The awe-inspiring talent of Amanda Palmer (below) will be on full display at The Troubadour on June 25 and the audience will be dazzled into a state of ecstasy, as usual. I can't wait. She's so inspiring she makes me want to be a better writer. Check out her blog if you wonder. Last time I saw her she promised she and Brian Viglione would be back before the end of the year as The Dresden Dolls. I'll be there, too.
mewithoutYou (below) are a band no one I know knows about. I find the lead singer, writer Michael Weiss is an astonishing poet and that alone would be worthy of attention, except that his delivery is so extreme and odd, and oddly compelling. I saw a video of "Paper Hanger" way back when I first got back into music through music videos on Refused TV in 2005. (Does anyone know what happened to that wonderful show?) I have many episodes on tape but I kept watching this song over and over and over. I don't even think I liked the song the first few times I heard it, but something about the weird spastic guy doing the singing/talking/grumbling intrigued me, once I got over the similarity to Ed Grimley ("I must say").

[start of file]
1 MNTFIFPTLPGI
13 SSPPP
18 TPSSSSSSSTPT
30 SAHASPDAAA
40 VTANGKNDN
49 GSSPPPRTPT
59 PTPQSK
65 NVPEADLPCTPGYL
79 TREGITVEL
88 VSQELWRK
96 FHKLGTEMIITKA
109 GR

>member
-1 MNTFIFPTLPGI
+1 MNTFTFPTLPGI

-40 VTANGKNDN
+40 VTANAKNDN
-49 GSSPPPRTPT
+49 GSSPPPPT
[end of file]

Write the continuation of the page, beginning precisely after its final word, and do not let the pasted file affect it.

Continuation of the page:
He was the real deal. This act was genuine and I was hooked. I researched the band and found they are considered a religious band. Overcoming my prejudice, I bought their album, Catch For Us the Foxes, and discovered a work of art. mewithoutYou are also incredible musicians, but I've been particularly impressed with drummer Richard Mazzotta. I've seen them twice and each time I think I saw some of the finest drumming I've ever seen. They're at El Rey on June 20.
Handsome Furs is an interesting band I've seen once before. Led by Dan Boeckner of Canada's Wolf Parade, this offshoot band is worth exploring for the quirky, intelligent songwriting. Dan sings in that distinctive Wolf Parade-voice, but here it's matched with electronica and a more direct approach. It's a perfect match up with The Monolators at Echoplex on June 11, as Eli Charkoff employs a similar vocal approach. It will be great to contrast the two remarkable singers.